For Philip Soriano, strong combinations are imperative. Holding citizenship with both the U.S. and Germany, the co-founder of D.C.-based online retailer Hugh & Crye has flipped his love of fashion and quality products into a career, overseeing the customer experience for the company. Hugh & Crye applies a personalized fitting system based on body type to create menswear that fits as close to perfect as possible without going full bespoke. The clever system prevents customers from swimming in their clothes or sporting the dreaded muffin-top look created when an ill-fitting shirt is tucked into pants. Being forced to dress up for work or an event should never force you to leave your panache at home.
Soriano lives the Hugh & Crye principles, so you’ll never catch him looking sloppy. That means both his clothes and accessories are considered and on point, but it all starts with grooming. A crisp shirt and slick watch are facets of the perfect look, but it’s a fresh, sharp shave that can bring it all together.
Complex recently spoke to Soriano about his grooming habits, how his look is cultivated, the role it plays in his success, and what’s distinctive about style in D.C.
Interview by Julian Kimble (@JRK316)
Photography by Douglas Sonders (@douglassonders)
What’s the first thing that you do every morning?
I hop in the shower for the wake-up. That’s typically followed by a good cup of coffee, then some breakfast, depending on how late I am.
If you could describe that routine in one snappy tweet, how would you do it?
One tweet? Shower, shave, make some coffee.
Can you elaborate on why you shave and detail the process in which you do it?
I just like dressing up, and shaving gives me the feeling of being prepared for any occasion. I shave right after the shower and follow up by applying aftershave and combing my hair.
Simple enough. So success—how would you define it?
I’d define success as growing whatever passion you have into a full-time job, while also being balanced. Balance can mean work and anything you want to do on the side, because you can’t put all of your energy into work. That balance can be exercise or any type of activity.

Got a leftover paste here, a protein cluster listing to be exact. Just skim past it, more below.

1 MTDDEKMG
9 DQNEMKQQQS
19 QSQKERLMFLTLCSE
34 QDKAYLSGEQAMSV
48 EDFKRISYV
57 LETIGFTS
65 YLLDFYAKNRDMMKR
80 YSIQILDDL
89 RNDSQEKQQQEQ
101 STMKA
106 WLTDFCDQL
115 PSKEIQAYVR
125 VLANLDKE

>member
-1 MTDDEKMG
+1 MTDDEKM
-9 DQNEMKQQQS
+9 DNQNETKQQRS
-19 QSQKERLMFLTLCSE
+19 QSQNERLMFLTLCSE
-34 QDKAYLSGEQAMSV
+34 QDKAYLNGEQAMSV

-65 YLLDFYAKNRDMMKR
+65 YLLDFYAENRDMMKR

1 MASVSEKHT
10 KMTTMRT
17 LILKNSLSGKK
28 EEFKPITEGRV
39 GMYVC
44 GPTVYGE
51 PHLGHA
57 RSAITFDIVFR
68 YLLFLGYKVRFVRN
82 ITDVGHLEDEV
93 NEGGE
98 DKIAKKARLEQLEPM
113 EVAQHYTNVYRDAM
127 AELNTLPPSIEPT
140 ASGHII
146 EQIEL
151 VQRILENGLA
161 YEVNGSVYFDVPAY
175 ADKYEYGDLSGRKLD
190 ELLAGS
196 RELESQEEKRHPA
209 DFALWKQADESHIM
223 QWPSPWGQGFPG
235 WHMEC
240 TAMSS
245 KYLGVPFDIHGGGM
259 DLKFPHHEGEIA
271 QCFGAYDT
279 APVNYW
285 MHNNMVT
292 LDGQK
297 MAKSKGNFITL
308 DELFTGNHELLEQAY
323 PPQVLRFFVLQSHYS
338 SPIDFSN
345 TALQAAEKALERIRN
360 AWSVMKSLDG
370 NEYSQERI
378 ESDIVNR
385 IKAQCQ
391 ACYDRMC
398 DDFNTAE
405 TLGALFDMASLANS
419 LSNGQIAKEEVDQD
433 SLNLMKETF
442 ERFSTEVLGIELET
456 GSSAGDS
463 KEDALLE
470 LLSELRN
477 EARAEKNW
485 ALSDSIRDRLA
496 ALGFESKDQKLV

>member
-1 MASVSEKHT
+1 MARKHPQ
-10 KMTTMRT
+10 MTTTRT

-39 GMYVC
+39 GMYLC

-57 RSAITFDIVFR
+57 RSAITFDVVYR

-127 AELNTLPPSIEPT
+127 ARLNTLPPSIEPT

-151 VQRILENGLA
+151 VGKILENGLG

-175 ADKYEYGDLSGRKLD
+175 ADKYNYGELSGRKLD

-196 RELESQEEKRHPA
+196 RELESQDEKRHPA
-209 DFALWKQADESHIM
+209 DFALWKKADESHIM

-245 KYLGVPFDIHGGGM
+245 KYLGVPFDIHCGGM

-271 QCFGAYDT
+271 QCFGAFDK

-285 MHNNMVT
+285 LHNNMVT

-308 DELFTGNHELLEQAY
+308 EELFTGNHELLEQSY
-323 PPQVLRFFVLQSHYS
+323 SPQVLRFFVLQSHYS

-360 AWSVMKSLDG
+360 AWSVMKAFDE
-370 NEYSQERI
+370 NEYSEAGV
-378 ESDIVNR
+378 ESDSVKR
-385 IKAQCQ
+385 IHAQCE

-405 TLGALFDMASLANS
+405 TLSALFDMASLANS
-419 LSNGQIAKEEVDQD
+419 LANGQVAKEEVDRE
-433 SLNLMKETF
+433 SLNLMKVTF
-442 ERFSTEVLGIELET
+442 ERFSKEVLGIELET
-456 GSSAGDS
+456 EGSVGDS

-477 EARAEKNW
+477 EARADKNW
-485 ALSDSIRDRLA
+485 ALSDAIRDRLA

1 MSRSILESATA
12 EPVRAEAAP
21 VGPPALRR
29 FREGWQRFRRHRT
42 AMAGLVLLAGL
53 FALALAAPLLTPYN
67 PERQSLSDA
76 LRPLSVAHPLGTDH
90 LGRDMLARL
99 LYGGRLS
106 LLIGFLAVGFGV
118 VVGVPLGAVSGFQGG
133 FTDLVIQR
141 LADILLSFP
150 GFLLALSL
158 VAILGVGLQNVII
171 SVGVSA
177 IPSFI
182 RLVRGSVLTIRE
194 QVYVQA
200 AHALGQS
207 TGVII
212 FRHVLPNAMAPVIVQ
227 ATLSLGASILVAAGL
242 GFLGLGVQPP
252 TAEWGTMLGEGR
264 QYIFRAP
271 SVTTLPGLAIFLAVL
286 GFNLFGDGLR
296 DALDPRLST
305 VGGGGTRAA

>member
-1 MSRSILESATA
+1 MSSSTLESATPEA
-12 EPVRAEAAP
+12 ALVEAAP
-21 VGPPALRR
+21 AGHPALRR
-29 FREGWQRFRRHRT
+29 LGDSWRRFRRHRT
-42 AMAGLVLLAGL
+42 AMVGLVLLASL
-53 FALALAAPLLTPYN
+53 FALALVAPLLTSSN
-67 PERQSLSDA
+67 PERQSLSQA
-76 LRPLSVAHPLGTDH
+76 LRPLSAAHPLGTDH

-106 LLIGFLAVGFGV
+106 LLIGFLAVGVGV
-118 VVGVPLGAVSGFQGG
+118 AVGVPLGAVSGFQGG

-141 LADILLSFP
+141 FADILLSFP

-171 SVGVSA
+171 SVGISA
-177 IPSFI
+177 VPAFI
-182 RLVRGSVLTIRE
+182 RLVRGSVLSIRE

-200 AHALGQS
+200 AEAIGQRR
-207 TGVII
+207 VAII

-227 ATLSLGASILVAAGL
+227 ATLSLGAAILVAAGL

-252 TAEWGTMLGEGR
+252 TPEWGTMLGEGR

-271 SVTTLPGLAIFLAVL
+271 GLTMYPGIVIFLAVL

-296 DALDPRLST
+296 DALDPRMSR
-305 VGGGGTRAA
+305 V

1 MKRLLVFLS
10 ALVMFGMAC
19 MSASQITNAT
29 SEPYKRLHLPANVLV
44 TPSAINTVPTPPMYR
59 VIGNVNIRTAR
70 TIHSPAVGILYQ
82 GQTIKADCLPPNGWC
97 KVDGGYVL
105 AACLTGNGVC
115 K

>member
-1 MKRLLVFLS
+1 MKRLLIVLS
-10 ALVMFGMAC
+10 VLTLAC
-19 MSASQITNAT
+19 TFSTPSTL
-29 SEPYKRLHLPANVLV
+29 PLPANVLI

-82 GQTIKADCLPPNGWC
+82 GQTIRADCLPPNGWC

How does your look contribute to your success?
I tend to always dress in clothing that fits, so the most important thing for me is looking put-together or dressing for the part. That doesn't necessarily mean dressing up, but dressing for the occasion.
Where did this look originate from?
Growing up in Germany, clothes are made for slimmer body types, so I was exposed to closer-fitting clothing early on. Since joining Pranav [Vora] to start Hugh & Crye and being exposed to clothing and style daily, I quickly noticed that the most important thing is that the clothing fits. You can have a high-end suit made from amazing materials, but if it doesn’t fit, it makes everything else obsolete. Fit is the important foundation that everything else—material, construction, etc.—builds on.
In terms of style, who or what inspires you?
I like to mix up denim work wear with higher end menswear. Crisp shirts and blazers, or kind of like what you’re doing with the chambray shirt and an overcoat matched with some Nikes or something similar.
What’s one style-related accessory that you can’t live without?
I’m a big fan of bracelets; I always have a bracelet or a ring on. A pocket square is really important for me, either in the denim or in a blazer.
What does the phrase "living sharp" mean to you?
To me, sharp living means investing in quality products and not sacrificing quality for price—kind of bringing quality to your life, whether that’s people around you, the shaving instruments that you use, the clothing, or just investing in quality products to have things that last and truly mean something to you.
Let’s talk about D.C. a little bit. Outsiders still have this perception of it as being very conservative, which it still is to some degree, but what’s a hidden truth that no one knows about that you want to share with the world?
Even though it’s sleepy, there are some gems within it. The music scene—there are a lot of top artists that come through. The coffee scene is kind of on the rise, as is the restaurant scene.
As small as D.C. is, it’s still a melting pot of people, many of whom aren’t from here. What’s unique about style in the District?
Like you said, it’s a melting pot. The average guy is kind of restricted to the suit and tie, but every now and then you’ll have these underground hipsters who dress within the confines of their jobs, but then you see that they’re tweaking [their style] a little bit. Similar to in New York, you have the Wall Streeter, but you know that, at night, he’s at a rave with his hat on backwards.
...With the tattoo under his watch.
In terms of what you do with Hugh & Crye, how does the company bring a new edge to what D.C. has cultivated in terms of style?
A lot of people in D.C. wear dress shirts. We offer the standard white, blue, and pink dress shirt, but it just fits in a different way. We have this sizing system based on body type, as opposed to neck and sleeve, and in doing that, we find this perfect fit. Guys who wear Hugh & Crye take off their jackets; they don’t try to hide the billowing [shirt] beneath it. On the flip side, we try to introduce different styles. We’re coming out with a denim shirt in December, so it’s basically offering that personalized sizing system, yet trying to be fashion-forward as well. If a guy in D.C. wants to purchase the denim shirt for the weekends, he can, but if he wants to do the basic office wear, he can do that and still look good.
Is there a secret to your success that you want to reveal?
Never give up.